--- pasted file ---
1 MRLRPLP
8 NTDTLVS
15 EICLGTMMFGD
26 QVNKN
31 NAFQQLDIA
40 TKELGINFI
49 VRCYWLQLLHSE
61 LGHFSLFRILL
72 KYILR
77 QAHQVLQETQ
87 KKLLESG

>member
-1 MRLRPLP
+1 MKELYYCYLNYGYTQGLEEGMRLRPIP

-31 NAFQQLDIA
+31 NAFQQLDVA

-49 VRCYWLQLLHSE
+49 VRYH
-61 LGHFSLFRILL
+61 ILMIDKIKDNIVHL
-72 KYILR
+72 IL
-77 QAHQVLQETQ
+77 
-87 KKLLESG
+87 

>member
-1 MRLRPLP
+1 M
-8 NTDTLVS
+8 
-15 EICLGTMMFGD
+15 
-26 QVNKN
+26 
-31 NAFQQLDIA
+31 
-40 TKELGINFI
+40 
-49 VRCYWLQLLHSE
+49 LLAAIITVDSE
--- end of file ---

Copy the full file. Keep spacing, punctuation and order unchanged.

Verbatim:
1 MRLRPLP
8 NTDTLVS
15 EICLGTMMFGD
26 QVNKN
31 NAFQQLDIA
40 TKELGINFI
49 VRCYWLQLLHSE
61 LGHFSLFRILL
72 KYILR
77 QAHQVLQETQ
87 KKLLESG

>member
-1 MRLRPLP
+1 MKELYYCYLNYGYTQGLEEGMRLRPIP

-31 NAFQQLDIA
+31 NAFQQLDVA

-49 VRCYWLQLLHSE
+49 VRYH
-61 LGHFSLFRILL
+61 ILMIDKIKDNIVHL
-72 KYILR
+72 IL
-77 QAHQVLQETQ
+77 
-87 KKLLESG
+87 

>member
-1 MRLRPLP
+1 M
-8 NTDTLVS
+8 
-15 EICLGTMMFGD
+15 
-26 QVNKN
+26 
-31 NAFQQLDIA
+31 
-40 TKELGINFI
+40 
-49 VRCYWLQLLHSE
+49 LLAAIITVDSE